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Many U.S. Rivers In Poor Health

March 27, 2013

By James M. O'Neill


More than half of the stream and river miles throughout the United States are in such poor health that they can`t properly sustain aquatic life, according to a sweeping two-year study released Tuesday by the federal Environmental Protection Agency.

A key problem is excessive amounts of nitrogen and phosphorus, which can cause algae blooms, harming habitats and reducing oxygen supplies for fish and other aquatic life. Many rivers also lack significant vegetation, exacerbating erosion and flooding; others have fish with mercury levels that could harm humans if consumed.

Similar conditions have been documented in New Jersey, where many rivers, including the Hackensack, Passaic, Ramapo and Saddle, are laden with high levels of phosphorus and nitrogen, and fishing advisories abound because of mercury.

"This should be a wake-up call," said Bill Sheehan, the Hackensack Riverkeeper. "Whenever I talk to people about needing to improve the health of the river, they don`t get it -- they think it looks fine. In the old days they`d see everything from coffee cups to animal carcasses floating in the river, but they don`t see that now and they grow complacent. They think things are OK, but they`re not OK."

The federal study involved 85 field crews that gathered samples from nearly 2,000 river and stream sites across the country in 2008 and 2009, from the mighty Mississippi to tiny mountain headwaters.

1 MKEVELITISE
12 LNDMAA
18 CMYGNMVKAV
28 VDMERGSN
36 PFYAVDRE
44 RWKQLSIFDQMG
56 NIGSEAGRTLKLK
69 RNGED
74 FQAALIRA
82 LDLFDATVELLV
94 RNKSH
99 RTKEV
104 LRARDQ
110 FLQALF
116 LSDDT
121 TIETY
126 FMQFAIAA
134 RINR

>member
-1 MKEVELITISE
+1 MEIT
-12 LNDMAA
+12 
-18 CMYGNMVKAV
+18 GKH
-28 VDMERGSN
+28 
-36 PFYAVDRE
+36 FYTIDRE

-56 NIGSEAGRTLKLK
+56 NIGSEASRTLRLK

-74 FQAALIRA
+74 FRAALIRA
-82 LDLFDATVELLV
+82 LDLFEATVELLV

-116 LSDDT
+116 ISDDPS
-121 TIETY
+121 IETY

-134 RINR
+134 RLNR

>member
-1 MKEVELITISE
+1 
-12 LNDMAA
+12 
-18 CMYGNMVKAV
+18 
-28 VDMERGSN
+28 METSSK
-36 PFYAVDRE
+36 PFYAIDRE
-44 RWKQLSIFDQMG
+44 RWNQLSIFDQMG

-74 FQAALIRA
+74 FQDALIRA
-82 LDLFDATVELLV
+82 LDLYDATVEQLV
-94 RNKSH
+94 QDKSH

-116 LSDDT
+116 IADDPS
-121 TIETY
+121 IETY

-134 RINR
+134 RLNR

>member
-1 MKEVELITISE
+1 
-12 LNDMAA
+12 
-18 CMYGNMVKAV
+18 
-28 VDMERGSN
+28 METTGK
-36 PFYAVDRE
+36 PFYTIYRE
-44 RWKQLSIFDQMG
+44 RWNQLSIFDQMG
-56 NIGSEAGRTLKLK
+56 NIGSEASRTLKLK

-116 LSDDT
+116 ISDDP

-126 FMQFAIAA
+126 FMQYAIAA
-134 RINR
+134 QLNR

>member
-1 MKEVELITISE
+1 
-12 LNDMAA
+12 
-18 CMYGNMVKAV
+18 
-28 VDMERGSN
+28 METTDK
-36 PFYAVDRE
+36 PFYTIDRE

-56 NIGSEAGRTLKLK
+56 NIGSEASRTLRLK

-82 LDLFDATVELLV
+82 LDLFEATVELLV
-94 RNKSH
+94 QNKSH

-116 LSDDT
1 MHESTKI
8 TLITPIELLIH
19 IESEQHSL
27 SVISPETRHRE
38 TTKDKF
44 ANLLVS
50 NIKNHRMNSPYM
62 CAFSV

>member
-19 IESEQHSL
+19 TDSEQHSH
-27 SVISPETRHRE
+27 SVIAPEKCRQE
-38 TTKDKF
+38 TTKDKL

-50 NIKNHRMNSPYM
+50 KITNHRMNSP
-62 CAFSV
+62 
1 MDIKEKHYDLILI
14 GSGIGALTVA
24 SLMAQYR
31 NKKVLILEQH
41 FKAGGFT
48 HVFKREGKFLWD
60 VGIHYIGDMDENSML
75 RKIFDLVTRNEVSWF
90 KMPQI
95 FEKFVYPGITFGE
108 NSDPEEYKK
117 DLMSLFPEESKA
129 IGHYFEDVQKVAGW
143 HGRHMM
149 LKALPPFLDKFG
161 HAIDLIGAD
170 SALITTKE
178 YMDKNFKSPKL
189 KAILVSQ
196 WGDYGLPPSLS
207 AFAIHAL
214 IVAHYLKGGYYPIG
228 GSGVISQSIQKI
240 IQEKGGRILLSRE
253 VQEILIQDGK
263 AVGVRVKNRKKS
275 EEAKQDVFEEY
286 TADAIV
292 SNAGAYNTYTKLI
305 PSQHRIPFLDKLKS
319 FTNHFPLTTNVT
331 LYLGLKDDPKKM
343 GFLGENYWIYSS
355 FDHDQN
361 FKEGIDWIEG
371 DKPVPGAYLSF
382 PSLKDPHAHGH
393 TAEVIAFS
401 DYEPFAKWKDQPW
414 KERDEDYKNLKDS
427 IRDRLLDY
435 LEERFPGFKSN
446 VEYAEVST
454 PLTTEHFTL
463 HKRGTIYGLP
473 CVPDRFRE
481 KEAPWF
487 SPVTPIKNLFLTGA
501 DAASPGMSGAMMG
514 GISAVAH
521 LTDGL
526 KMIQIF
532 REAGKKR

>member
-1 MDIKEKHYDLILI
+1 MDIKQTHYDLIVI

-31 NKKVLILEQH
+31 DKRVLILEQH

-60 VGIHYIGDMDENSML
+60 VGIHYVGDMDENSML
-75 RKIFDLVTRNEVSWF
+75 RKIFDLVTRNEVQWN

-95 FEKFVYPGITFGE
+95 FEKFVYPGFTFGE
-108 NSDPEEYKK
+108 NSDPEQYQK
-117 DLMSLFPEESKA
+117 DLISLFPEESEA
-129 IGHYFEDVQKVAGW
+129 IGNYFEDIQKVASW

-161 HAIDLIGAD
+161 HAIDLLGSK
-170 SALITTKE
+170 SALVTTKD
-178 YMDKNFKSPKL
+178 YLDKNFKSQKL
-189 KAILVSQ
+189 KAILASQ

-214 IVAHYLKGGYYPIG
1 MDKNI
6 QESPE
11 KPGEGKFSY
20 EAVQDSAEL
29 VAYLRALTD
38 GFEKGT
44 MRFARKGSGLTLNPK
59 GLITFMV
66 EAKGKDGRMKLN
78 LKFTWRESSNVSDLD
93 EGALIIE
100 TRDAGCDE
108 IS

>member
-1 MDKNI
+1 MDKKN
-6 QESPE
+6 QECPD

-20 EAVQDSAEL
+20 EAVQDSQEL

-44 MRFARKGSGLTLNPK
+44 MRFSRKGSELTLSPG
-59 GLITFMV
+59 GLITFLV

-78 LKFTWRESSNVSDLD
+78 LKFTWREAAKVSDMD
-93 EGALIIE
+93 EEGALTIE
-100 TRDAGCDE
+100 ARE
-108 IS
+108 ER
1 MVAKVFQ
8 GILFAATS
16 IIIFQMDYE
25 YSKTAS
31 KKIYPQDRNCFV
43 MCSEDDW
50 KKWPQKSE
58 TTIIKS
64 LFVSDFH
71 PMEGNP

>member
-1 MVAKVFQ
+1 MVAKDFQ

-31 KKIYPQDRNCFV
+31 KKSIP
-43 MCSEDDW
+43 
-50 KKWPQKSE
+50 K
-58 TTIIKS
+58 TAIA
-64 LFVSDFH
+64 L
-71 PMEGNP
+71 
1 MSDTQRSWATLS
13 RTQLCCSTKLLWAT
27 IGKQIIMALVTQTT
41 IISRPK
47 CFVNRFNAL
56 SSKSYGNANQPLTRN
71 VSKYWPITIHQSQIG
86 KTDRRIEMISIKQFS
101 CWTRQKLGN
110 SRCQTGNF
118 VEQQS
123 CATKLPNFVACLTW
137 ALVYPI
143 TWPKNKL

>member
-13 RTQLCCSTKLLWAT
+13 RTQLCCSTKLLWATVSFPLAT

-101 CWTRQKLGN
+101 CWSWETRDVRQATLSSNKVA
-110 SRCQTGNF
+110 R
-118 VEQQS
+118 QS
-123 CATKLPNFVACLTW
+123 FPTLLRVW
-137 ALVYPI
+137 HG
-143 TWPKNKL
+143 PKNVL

The samples indicated that 55 percent of stream and river miles were in poor condition, including 40 percent with high phosphorus levels. "This new science shows that America`s streams and rivers are under significant pressure," Nancy Stoner, the EPA`s acting assistant administrator for water, said in a statement.

Phosphorus and nitrogen often come from the effluent of sewage treatment plants. In addition, rainwater runoff carries the nutrients off of suburban lawns that have been treated with fertilizers.


(c)2013 The Record, Hackensack, N.J.

Distributed by MCT Information Services


Story image: This Jan. 7, 2013 file photo provided by The United States Coast Guard shows barge traffic on the Mississippi River at St. Louis. AP Photo/United States Coast Guard, Colby Buchanan, File

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